Q&A: Republican gubernatorial candidate Rebecca Dow - Albuquerque Journal

Q&A: Republican gubernatorial candidate Rebecca Dow

Rebecca L. Dow

NAME: Rebecca L. Dow

POLITICAL PARTY: Republican

OCCUPATION: Self employed

CITY OF RESIDENCE: Truth or Consequences

RELEVANT EXPERIENCE: State representative, nonprofit executive, business owner

EDUCATION: B.A. in business from Oral Roberts University, A.A. in early childhood from Tulsa Community College

CAMPAIGN WEBSITE: www.dowfornm.com

1. New Mexico is highly reliant on the oil and natural gas industries to generate revenue to fund state programs, as evidenced by recent oil boom and bust cycles. What steps should the Legislature take to diversify the state’s economy and revenue base?

New Mexico has abundant natural resources that could fund our state for decades. We need to embrace our extractive industries by cutting back regulations that reduce extraction. To diversity, we must have comprehensive tax reform, tort reform, and implement a regulatory environment similar to our neighboring states (Texas and Arizona).

2. During the last regular legislative session, there was an unsuccessful push to make it easier to keep certain defendants behind bars until trial. Should New Mexico law be changed to make it easier to hold individuals charged with violent offenses such as murder and first-degree child abuse behind bars until trial?

Yes. New Mexico’s rise in violent crime directly correlates to woke district attorneys, judges, and lawmakers putting their liberal agenda ahead of the safety of families, communities and businesses. New Mexico needs to keep violent criminals behind bars, fully fund law enforcement, prosecutors, probation and parole and secure the border.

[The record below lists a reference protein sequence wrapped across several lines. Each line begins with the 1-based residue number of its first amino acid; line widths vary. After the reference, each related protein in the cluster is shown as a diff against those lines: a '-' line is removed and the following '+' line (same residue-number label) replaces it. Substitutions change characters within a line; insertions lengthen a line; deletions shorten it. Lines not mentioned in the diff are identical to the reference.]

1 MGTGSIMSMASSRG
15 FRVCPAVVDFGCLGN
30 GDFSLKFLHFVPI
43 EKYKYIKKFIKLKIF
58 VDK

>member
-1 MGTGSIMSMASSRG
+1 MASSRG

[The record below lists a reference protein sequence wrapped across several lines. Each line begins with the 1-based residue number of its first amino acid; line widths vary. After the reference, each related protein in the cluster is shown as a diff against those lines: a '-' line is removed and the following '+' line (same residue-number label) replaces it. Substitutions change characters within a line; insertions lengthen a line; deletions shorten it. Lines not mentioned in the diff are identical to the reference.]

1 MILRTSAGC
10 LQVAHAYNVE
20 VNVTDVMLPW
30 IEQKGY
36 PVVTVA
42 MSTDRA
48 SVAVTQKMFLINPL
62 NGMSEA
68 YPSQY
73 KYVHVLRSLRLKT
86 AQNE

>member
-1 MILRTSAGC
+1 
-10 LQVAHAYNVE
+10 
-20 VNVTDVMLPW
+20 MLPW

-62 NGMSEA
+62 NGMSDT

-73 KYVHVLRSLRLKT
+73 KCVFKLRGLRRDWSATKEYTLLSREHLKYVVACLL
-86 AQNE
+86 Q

3. What steps should the Legislature take to address crime and public safety amid a rise in violent crime rates?

Stop embracing far-left movements that handcuff/defund our police, restore qualified immunity, end catch and release, stop the flow of drugs into our communities through an open border, fully fund the requests of local and state law enforcement and provide Border Patrol the technology needed for real time visuals during border occurrences.

4. What changes, if any, should New Mexico make to its gross receipts tax code?

Eliminate it and replace it with sales tax. I support comprehensive tax reform.

5. New Mexico is currently the only state that does not pay its legislators a salary, though lawmakers do get per diem payments and can qualify for a legislative pension. Do you support or oppose a salaried Legislature and, if so, how much should lawmakers be paid?

No, New Mexico is 50th in education and employment meaning the Legislature hasn’t yielded results worthy of pay from New Mexican taxpayers. We shouldn’t be rewarding bad government.

6. What more, if anything, should the Legislature do to address a court ruling that found New Mexico is failing to provide a sufficient education to all students, especially Native Americans and those who don’t speak English as a first language?

The legislature should allow citizens to cast their vote for school choice through a constructional amendment. State investments should improve student outcomes, not fund failing systems. School choice means giving parents the option to choose an educational program they believe their child needs to reach their full potential, becoming productive members of society.

7. What should be the priority as New Mexico seeks to strengthen its health care system? How should the state address a shortage of nurses and other health care workers?

Creating a reliable regulatory environment for health care providers, lower malpractice premiums to recruitment and retain qualified providers, requiring students seeking taxpayer funded college to pursue high demand jobs, such as a health care career, and expecting them to work in New Mexico in exchange for their professional development.